Trumpet

Beginning Trumpet  trumpet

The trumpet is a popular beginning brass instrument because of its manageable size and musical versatility – and also because it is loud and shiny! Some trumpeters, particularly those who begin before age 8 or 9, start first on the Cornet, a smaller lighter instrument similar to the trumpet, on which it is a little easier to produce a good tone.

The trumpet player blows into the mouthpiece, while buzzing his lips, changing pitch and tone by changing the amount of air pressure, the shape of the lips and the combination of three values pressed down to change the length of the tubing.

Trumpet requires breath and lip control and stamina, but less finger coordination than most other instruments. When kids get braces on their teeth, they need to adjust their embouchure (position of the lips) and technique and/or use some sort of device – a guard or cushion or pad or wax – to protect the lips from being cut by the braces.

Trumpet Music

Trumpets are used as solo instruments and in orchestras, concert bands, marching bands, jazz bands and brass ensembles. Because the trumpet has a high and loud voice, the trumpet often gets to play melody, in addition to providing harmony and rhythm.

Trumpet players read music on the treble clef.

The trumpet is a transposing instrument. That is, music written for trumpet is transposed – raised or lowered to a different “key” – so that the note played sounds relatively higher or lower than the note written on the page. This practice allows trumpet players to use the same fingerings on different sizes of trumpets.

The standard trumpet is a “B-flat” trumpet. Advanced players may also play a “C” trumpet, a “piccolo” trumpet or other sizes of trumpets.

Where To Buy A Trumpet

Trumpets are available at large stores that carry musical instruments, as well as smaller specialty music stores.

See “Where To Buy Musical Instruments” for general buying advice on:

  • Buying in a Specialty Store vs. “Big Box” Stores
  • Buying Online vs. In-Person
  • Renting vs. Buying
  • Buying Used Instruments

How To Buy A Trumpet

Pricing on trumpets varies according to workmanship and features. Most student trumpets are made with a two-piece bell (vs. a one-piece bell or seamless bell in more expensive models, which improves sound and projection).

Trumpets are made of brass, but come with different finishes. Most are lacquered or silver-plated. The more expensive silver-plate gives a slightly brighter tone.

The composition and fitting of valves is another factor that affects price. Student trumpets usually have durable nickel-plated valves, while more expensive trumpets are usually made with a corrosion-resistant alloy, Monel, or stainless steel.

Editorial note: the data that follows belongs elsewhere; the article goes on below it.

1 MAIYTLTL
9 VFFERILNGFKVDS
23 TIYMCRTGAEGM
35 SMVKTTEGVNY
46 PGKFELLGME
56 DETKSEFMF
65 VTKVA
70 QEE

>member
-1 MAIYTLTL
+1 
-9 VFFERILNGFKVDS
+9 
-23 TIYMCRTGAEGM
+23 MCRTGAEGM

A used trumpet may be a good value. If possible, have a teacher or experienced trumpet player check out any used instrument you are considering buying. Check to make sure the slides all operate smoothly and the water keys close tightly. Make sure the valves don’t drag or stick. Check for dents, leaks or corrosion.

Sample Trumpet Prices

Beginner

$300 – 500

Intermediate

$600 – 900

Advanced

$1,000 – 2,000

If you are buying your instrument from a specialty music store, inquire about a trade-in policy. When your student is ready for a larger or higher quality instrument, they will often give you a good portion of the original instrument price back when you trade it in.

Trumpet Accessories:  What Else You’ll Need

A good case, music stand and metronome are recommended for all instrumentalists. Trumpet players will also need valve oil, slide grease and a mute.

Trumpet Care and Maintenance

After playing the trumpet, remove moisture inside by opening the water keys and blowing through it. Wipe off the outside with a clean soft cotton cloth to remove fingerprints and oils.

Valves usually need to be oiled every 2-3 days, or when needed, so they move up and down easily. Slides need to be greased about once a month. Some recommend cleaning the inside of your trumpet every 2-3 months, using a mouthpiece brush on the mouthpiece and a cleaning snake on the tubing and slides. Since this involves taking the instrument apart completely, others recommend (particularly for younger students) having it cleaned by a professional about once a year. Also take the trumpet to a professional if parts, such as the mouthpiece, caps or slides, become stuck. Don’t try to force them apart.

Protect your trumpet by keeping it in its case. To avoid damage to slides and valves, don’t keep books or anything other than small accessories in the case with it.

 

image courtesy of www.freedigitalphotos.net

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